As you may know, FAA Title 14 CFR Parts 135, 121, and 125 define the Operational Requirements for various types of operations conducted in U.S. airspace. But do you know when each one applies? This can get a bit tricky, so I’ll try to unravel the applicability of the operational requirements for various passenger carrying operations.
Specific attributes of the operation, design, and configuration of the aircraft are used to determine which of these three Operational Requirements are applicable to a particular operation to be certified.
FAA Operational Requirements
The three FAA Title 14 operational requirements and their full titles are:
- Part 135 – Operating Requirements: Commuter And On Demand Operations And Rules Governing Persons On Board Such Aircraft
- Part 121 – Operating Requirements: Domestic, Flag, And Supplemental Operations
- Part 125 – Certification And Operations: Airplanes Having A Seating Capacity Of 20 Or More Passengers Or A Maximum Payload Capacity Of 6,000 Pounds Or More; And Rules Governing Persons On Board Such Aircraft
Size of the aircraft
The distinction between 14 CFR Part 135 and 14 CFR Parts 121 and 125 is primarily the size of the aircraft as defined by the maximum payload weight and seating capacity for passengers in which the operations are conducted. In general, 14 CFR Part 135 are for commercial passenger and cargo operations conducted in smaller aircraft and Parts 121 and 125 are for such operations conducted in larger aircraft.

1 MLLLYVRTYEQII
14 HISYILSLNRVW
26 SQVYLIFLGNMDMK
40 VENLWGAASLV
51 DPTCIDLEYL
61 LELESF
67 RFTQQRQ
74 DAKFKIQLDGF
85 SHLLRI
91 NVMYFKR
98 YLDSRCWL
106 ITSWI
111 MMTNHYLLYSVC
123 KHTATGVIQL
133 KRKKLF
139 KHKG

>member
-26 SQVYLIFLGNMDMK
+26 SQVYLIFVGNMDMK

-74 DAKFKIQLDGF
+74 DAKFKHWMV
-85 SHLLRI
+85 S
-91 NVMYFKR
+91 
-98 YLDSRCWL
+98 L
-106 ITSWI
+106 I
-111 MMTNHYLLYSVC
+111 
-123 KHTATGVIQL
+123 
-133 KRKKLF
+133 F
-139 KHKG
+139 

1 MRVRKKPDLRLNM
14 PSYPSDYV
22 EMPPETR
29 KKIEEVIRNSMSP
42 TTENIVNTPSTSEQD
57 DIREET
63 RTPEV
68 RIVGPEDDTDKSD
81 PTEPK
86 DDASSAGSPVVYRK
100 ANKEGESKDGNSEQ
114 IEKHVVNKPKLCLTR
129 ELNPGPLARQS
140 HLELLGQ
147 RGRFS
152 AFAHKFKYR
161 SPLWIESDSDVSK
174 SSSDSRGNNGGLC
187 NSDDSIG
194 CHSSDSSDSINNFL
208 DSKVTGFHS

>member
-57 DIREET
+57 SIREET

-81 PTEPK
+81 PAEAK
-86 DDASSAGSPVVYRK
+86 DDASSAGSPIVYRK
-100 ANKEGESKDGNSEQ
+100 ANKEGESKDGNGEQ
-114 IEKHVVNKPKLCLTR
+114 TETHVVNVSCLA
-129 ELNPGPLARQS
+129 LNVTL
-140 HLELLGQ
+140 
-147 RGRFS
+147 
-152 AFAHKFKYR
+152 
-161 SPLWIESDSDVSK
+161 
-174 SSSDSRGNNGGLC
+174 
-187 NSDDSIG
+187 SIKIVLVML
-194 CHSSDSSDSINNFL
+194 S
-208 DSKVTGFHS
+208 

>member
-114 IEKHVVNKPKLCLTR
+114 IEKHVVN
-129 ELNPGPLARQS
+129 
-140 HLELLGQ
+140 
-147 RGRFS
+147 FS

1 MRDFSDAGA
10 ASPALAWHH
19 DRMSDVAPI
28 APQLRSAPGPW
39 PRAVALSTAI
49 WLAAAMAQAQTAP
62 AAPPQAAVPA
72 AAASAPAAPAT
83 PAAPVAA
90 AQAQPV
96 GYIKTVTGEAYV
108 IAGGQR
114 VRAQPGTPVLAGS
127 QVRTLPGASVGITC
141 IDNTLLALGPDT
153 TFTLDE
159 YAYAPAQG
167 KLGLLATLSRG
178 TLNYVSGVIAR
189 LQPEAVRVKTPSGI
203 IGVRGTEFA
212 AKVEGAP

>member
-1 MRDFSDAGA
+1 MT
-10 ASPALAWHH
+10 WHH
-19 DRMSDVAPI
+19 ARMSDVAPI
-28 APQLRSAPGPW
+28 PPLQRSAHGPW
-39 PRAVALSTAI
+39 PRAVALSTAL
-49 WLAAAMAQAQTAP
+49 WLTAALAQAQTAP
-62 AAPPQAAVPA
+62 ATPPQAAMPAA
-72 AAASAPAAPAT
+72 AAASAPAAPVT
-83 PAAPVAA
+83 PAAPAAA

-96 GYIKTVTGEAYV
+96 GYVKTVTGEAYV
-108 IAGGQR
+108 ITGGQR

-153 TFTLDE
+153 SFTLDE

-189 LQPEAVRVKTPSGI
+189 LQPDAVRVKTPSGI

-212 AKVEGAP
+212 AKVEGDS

The distinction between 14 CFR Parts 121 and 125 is made by determining whether or not the operations involve common carriage. Common carriage is when a carrier “’holds itself out’ to the public or to a segment of the public, as willing to furnish transportation within the limits of its facilities to any person who wants it. … There are four elements in defining a common carrier; (1) a holding out of a willingness to (2) transport persons or property (3) from place to place (4) for compensation. This ‘holding out’ which makes a person a common carrier can be done in many ways and it does not matter how it is done” (FAA AC 120-12A). A common way an operator holds itself out is by advertising its services. However, holding out may be performed without advertising if the operator has a sufficient reputation of providing their services to all who desire and pay the requested compensation. Holding out is essentially an expression of willingness to all customers with whom contact is made that the operator will perform the requested services.
Pulling it all together
Below are two tables I created that present the attributes necessary to distinguish the applicable Operational Requirements for a particular operation. The Table 1 is for common carriage operations and Table 2 is for operations where common carriage is not involved. The information contained in these tables was derived from regulations 14 CFR Sec. 110.2 Definitions, 14 CFR Sec. 119.21, and 14 CFR Sec. 119.23.
[Click on each image below to view a full size version of the table.]
Stump the blogger
Got a tricky operation that you are stumped on (or think you can stump me on)? Post a description of it and I’ll take a shot at identifying the FAA Operational Requirements that are applicable.